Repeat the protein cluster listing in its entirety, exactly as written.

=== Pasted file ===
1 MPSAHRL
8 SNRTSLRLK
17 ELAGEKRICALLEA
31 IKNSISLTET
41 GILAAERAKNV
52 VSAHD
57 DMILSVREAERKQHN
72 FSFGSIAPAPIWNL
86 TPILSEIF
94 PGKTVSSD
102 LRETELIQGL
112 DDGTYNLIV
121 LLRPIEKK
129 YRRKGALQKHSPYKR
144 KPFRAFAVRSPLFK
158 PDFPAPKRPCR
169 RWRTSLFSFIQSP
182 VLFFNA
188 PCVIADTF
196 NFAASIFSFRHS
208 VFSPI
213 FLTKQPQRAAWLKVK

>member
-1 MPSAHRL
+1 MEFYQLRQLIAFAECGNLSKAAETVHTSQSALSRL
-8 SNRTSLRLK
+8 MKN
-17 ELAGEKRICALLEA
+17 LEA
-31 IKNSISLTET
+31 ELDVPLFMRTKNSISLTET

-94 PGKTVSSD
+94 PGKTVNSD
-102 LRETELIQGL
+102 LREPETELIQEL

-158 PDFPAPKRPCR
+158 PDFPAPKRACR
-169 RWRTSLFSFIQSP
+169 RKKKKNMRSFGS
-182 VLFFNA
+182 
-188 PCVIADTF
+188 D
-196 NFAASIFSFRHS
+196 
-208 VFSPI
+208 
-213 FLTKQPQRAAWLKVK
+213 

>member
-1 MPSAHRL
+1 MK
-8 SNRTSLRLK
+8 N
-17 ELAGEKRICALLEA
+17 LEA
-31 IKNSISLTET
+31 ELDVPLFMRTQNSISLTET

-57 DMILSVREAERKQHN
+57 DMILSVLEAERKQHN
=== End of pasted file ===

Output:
1 MPSAHRL
8 SNRTSLRLK
17 ELAGEKRICALLEA
31 IKNSISLTET
41 GILAAERAKNV
52 VSAHD
57 DMILSVREAERKQHN
72 FSFGSIAPAPIWNL
86 TPILSEIF
94 PGKTVSSD
102 LRETELIQGL
112 DDGTYNLIV
121 LLRPIEKK
129 YRRKGALQKHSPYKR
144 KPFRAFAVRSPLFK
158 PDFPAPKRPCR
169 RWRTSLFSFIQSP
182 VLFFNA
188 PCVIADTF
196 NFAASIFSFRHS
208 VFSPI
213 FLTKQPQRAAWLKVK

>member
-1 MPSAHRL
+1 MEFYQLRQLIAFAECGNLSKAAETVHTSQSALSRL
-8 SNRTSLRLK
+8 MKN
-17 ELAGEKRICALLEA
+17 LEA
-31 IKNSISLTET
+31 ELDVPLFMRTKNSISLTET

-94 PGKTVSSD
+94 PGKTVNSD
-102 LRETELIQGL
+102 LREPETELIQEL

-158 PDFPAPKRPCR
+158 PDFPAPKRACR
-169 RWRTSLFSFIQSP
+169 RKKKKNMRSFGS
-182 VLFFNA
+182 
-188 PCVIADTF
+188 D
-196 NFAASIFSFRHS
+196 
-208 VFSPI
+208 
-213 FLTKQPQRAAWLKVK
+213 

>member
-1 MPSAHRL
+1 MK
-8 SNRTSLRLK
+8 N
-17 ELAGEKRICALLEA
+17 LEA
-31 IKNSISLTET
+31 ELDVPLFMRTQNSISLTET

-57 DMILSVREAERKQHN
+57 DMILSVLEAERKQHN